Overenthusiastic rule?

Hello, I am Random and I’m a beginner Inform 7 user. I’m making a little basic adventure game. I have lots of experience with other languages like Java and Python, but for some reason I find myself struggling to master the basic syntax of Inform. One piece of code in particular that I am stuck on is this:

I’m sure you can guess what the Forest Maze is. It’s not actually a maze, just a room with this little rule applied to it so that until the player creates landmarks for himself(I have that action coded and it works perfectly), he will just be lost in the area. landmarkyes is a variable that is set to change to 1 as soon as the player creates landmarks, and I have confirmed that piece of code to be functioning properly.

However, despite every other rule working in this instance, whenever I have this rule or minor variants of it (like using “every turn” instead of “before”) in the source text, it always applies regardless of both conditions. So instead of that statement only appearing whenever you try to go anywhere in the Forest Maze, whenever you try to go anywhere in any room that statement will appear, and it is regardless of whether you have created landmarks or not. I must be missing something big, but I can’t tell.

I would appreciate any help you can give me.

This should work, unless perhaps you have messed up the indentation? (The tabs got lost when you pasted into the forum, so I can’t tell.)

This simplified example works:

The Forest Maze is a room.

The Kitchen is west of the Forest Maze.

The landmarkyes is a number that varies.

Before going direction:
	if the player is in the Forest Maze:
		if landmarkyes is 0:
			say "You seem to be walking in circles regardless of which way you go.";

I’ll note that you’ll get a better result if you add “stop the action” after the say phrase (at the same level), so that the default “You can’t go that way” is blocked.

Wow, it works perfectly! I’m still trying to figure out where I went wrong. I guess I did have the indentations messed up somehow. Thank you for the help!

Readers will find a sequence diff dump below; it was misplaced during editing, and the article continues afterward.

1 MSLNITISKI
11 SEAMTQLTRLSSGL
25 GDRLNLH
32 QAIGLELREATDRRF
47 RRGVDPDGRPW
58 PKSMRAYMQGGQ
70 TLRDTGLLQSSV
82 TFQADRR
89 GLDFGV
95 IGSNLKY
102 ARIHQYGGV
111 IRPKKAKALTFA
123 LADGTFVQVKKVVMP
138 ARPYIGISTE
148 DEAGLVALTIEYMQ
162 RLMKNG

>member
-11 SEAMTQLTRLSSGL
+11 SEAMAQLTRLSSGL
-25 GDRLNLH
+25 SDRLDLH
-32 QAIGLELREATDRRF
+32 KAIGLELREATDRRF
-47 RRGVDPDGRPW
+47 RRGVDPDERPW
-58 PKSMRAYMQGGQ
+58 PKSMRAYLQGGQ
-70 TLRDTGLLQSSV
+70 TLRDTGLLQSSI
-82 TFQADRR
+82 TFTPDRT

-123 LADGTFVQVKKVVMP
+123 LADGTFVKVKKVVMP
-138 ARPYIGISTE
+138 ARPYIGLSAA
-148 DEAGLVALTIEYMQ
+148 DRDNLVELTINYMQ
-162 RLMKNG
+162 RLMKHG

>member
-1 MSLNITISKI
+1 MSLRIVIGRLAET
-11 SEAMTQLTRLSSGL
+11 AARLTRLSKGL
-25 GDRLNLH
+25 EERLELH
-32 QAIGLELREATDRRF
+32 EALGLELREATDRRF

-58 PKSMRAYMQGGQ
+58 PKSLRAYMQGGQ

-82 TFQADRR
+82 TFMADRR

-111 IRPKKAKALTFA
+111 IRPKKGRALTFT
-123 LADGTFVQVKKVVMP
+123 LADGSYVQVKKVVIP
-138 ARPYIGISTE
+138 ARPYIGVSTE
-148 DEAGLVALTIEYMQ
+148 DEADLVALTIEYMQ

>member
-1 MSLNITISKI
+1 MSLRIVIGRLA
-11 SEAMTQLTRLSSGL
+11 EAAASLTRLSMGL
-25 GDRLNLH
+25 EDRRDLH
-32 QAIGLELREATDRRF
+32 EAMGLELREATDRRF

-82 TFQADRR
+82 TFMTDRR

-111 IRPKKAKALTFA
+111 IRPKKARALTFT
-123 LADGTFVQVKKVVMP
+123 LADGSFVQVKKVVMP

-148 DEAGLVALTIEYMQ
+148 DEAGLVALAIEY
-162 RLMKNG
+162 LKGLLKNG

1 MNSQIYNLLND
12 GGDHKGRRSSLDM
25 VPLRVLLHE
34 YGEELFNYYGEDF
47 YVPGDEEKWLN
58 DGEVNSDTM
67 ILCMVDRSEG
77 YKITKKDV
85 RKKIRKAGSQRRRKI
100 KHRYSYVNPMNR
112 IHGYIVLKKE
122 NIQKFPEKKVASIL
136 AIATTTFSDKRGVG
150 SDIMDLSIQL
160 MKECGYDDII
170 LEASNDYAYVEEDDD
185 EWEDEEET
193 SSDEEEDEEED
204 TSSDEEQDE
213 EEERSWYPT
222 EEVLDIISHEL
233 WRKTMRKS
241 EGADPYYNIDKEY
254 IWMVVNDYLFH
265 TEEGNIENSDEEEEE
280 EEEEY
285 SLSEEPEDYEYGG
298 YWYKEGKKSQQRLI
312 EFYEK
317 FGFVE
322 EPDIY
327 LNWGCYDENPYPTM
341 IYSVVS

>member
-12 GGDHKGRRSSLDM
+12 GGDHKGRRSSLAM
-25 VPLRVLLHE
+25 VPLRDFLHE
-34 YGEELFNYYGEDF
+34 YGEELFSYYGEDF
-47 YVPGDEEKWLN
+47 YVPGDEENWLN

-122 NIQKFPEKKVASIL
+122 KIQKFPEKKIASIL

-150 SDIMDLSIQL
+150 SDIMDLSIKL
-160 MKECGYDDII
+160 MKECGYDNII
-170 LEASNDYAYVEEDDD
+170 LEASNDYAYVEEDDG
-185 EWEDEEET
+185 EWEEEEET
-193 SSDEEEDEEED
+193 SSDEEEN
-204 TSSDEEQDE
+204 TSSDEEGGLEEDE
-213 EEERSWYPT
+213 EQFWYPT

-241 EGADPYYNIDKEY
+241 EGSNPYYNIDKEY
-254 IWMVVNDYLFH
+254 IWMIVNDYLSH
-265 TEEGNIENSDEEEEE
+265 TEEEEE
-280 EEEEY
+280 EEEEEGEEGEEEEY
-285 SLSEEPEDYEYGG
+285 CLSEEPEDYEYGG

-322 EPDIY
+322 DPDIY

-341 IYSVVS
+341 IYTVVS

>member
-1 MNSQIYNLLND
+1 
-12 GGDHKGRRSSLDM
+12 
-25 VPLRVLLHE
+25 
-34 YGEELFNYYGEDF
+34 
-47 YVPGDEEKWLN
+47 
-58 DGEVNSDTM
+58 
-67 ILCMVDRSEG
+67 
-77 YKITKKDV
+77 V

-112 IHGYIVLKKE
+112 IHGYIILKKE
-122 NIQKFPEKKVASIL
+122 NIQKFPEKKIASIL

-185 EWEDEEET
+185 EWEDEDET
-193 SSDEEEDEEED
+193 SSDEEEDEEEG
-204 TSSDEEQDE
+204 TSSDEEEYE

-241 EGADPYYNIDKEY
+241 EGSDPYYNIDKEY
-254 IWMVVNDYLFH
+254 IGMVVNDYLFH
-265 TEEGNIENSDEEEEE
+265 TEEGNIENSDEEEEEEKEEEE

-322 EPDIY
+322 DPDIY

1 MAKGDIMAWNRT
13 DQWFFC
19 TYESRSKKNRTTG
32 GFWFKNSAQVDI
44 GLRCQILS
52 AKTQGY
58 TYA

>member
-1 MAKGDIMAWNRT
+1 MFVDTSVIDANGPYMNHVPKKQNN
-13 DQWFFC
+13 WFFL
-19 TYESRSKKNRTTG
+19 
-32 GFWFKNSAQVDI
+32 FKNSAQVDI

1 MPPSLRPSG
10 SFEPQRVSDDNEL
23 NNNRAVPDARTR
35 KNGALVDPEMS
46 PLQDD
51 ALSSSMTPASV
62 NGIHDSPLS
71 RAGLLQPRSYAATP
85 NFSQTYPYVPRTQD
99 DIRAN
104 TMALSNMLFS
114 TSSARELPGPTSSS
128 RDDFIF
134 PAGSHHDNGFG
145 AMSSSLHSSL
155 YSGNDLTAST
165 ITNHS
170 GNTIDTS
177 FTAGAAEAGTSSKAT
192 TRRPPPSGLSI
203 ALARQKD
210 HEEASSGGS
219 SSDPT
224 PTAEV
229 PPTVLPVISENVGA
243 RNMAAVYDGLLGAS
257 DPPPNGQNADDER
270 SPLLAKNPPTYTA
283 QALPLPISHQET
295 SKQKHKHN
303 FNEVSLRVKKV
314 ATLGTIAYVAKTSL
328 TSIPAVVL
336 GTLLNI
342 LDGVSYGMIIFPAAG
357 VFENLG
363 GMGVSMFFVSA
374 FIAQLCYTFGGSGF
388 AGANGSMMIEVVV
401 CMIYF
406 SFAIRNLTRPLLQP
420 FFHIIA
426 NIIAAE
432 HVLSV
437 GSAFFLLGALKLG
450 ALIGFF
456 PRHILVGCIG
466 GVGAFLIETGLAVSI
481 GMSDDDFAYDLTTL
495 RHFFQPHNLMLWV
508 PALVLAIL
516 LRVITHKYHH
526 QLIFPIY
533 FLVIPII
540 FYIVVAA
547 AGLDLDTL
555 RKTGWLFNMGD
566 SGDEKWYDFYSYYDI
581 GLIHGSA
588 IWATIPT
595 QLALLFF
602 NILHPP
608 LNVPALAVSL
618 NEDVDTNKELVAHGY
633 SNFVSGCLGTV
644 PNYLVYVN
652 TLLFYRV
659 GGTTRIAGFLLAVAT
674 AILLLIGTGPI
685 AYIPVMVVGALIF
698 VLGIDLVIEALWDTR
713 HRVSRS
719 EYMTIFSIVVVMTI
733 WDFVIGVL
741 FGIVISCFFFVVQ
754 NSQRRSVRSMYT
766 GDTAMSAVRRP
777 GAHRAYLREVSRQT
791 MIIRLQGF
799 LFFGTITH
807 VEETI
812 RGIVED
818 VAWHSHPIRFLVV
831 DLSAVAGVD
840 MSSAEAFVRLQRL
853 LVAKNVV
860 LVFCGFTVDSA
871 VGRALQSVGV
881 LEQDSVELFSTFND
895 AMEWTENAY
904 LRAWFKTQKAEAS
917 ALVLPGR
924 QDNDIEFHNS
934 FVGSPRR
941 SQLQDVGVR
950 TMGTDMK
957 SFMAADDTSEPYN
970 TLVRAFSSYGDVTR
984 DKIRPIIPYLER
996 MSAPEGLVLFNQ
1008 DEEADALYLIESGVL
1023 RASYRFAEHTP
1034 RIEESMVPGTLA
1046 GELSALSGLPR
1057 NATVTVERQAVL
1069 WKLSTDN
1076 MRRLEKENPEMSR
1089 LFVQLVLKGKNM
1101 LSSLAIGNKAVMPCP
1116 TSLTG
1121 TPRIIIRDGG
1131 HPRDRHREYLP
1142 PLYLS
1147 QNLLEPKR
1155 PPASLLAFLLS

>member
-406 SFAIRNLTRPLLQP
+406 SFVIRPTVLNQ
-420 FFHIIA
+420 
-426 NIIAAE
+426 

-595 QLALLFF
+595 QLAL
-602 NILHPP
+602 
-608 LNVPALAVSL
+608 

There’s actually one more problem that I’m having, and it is that I created a door that is supposed to be hacked down with a machete (literally called the thin branches). I have the door clearly mentioned in the description of the room, so I don’t need the door to be listed every turn, but when I try using:

It compiles fine, but it still lists the thin branches (and as “You see a many branches here”, which is even worse). Why is that?

It would be better to just call them scenery.

Oh man I’m such a moron… Thanks for the help!

It’s not like that “some reason” is something unheard of. I7 is a peculiar language both in syntax and paradigm, and it takes some getting used to. But it’s really cool too, so hang in there! And do ask when you get stuck, this is a really helpful crowd.

Inform 7 is easy to pick up but difficult to master. Its learning curve is very shallow but also very long…

I’ve been looking through the documentation, but I haven’t been able to find a way to make it so a container can only hold one kind of thing. I’ve tried coding a rudimentary and very inelegant rule for it that applies to just one container, but I’m struggling with how to word it.

For reference, here’s what I’ve got written, but clearly the second line is the problem because I don’t know how to tell it to refer to the same thing mentioned in the first line:

Is there an easy shorthand for referring to specific terms in previous lines of a block?

This is how I made a holster for my revolver (in my IF’s, not real life) and have the holster only be able to contain the revolver:

instead of inserting something into the holster: if the noun is the revolver: continue the action; otherwise: say "Only the revolver fits in the holster."; stop the action.

Is this sort of what you are talking about? Does that help?

There are a couple.

Instead of inserting a thing (called T) into a canteen:

Or, the object of the current action is always “the noun”. (And “the second noun” for inserting.) That’s where MTW’s suggestion comes from.

Or, condensing further:

Instead of inserting something into a canteen when the noun is not a tome:

(This lets you cut out the “otherwise stop the action” case, because you’re limiting the rule to a single case.)

That solved the issue! And I learned a few new things about syntax! Thanks for the help!